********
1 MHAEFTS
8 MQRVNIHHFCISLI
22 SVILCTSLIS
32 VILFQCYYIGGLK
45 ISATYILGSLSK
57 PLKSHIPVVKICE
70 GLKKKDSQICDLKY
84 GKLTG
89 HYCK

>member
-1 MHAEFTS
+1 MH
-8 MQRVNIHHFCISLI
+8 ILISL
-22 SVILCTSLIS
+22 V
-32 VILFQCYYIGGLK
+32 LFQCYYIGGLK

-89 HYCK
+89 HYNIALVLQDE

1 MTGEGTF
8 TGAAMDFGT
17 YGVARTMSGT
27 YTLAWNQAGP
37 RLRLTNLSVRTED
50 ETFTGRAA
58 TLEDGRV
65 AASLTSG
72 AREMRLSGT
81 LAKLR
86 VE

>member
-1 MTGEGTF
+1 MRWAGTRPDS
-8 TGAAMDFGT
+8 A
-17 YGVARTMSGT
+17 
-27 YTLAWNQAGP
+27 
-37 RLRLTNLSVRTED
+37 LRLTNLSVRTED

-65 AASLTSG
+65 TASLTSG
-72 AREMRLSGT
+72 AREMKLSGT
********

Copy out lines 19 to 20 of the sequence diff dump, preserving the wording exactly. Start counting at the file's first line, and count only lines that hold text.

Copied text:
-89 HYCK
+89 HYNIALVLQDE